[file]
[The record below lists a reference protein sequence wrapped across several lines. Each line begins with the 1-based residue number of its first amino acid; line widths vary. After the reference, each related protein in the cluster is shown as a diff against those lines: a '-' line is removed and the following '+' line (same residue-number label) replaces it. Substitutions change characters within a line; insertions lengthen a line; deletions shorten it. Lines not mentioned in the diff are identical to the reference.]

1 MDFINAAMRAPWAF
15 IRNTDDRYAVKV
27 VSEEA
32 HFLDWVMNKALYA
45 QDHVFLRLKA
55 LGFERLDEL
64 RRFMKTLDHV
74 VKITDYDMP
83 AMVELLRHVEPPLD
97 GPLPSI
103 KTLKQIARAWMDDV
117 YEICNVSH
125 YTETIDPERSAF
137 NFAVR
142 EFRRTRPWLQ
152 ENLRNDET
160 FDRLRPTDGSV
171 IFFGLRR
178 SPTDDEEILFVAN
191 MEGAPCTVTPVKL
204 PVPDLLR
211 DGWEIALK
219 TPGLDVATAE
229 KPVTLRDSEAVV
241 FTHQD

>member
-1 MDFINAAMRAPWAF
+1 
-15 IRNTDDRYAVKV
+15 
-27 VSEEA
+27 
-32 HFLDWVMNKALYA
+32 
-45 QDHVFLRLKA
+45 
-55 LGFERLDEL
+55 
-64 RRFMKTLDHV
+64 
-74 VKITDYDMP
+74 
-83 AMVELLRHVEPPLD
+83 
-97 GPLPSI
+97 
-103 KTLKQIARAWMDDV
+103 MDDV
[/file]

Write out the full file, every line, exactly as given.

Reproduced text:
[The record below lists a reference protein sequence wrapped across several lines. Each line begins with the 1-based residue number of its first amino acid; line widths vary. After the reference, each related protein in the cluster is shown as a diff against those lines: a '-' line is removed and the following '+' line (same residue-number label) replaces it. Substitutions change characters within a line; insertions lengthen a line; deletions shorten it. Lines not mentioned in the diff are identical to the reference.]

1 MDFINAAMRAPWAF
15 IRNTDDRYAVKV
27 VSEEA
32 HFLDWVMNKALYA
45 QDHVFLRLKA
55 LGFERLDEL
64 RRFMKTLDHV
74 VKITDYDMP
83 AMVELLRHVEPPLD
97 GPLPSI
103 KTLKQIARAWMDDV
117 YEICNVSH
125 YTETIDPERSAF
137 NFAVR
142 EFRRTRPWLQ
152 ENLRNDET
160 FDRLRPTDGSV
171 IFFGLRR
178 SPTDDEEILFVAN
191 MEGAPCTVTPVKL
204 PVPDLLR
211 DGWEIALK
219 TPGLDVATAE
229 KPVTLRDSEAVV
241 FTHQD

>member
-1 MDFINAAMRAPWAF
+1 
-15 IRNTDDRYAVKV
+15 
-27 VSEEA
+27 
-32 HFLDWVMNKALYA
+32 
-45 QDHVFLRLKA
+45 
-55 LGFERLDEL
+55 
-64 RRFMKTLDHV
+64 
-74 VKITDYDMP
+74 
-83 AMVELLRHVEPPLD
+83 
-97 GPLPSI
+97 
-103 KTLKQIARAWMDDV
+103 MDDV